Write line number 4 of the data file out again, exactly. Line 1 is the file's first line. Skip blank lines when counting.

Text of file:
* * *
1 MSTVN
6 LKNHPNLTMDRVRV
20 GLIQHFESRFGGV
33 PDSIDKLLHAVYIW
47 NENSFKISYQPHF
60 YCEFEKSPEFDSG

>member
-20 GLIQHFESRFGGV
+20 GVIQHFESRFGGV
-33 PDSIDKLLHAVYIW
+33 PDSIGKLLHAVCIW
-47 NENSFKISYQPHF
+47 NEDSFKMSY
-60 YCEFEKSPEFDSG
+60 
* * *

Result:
33 PDSIDKLLHAVYIW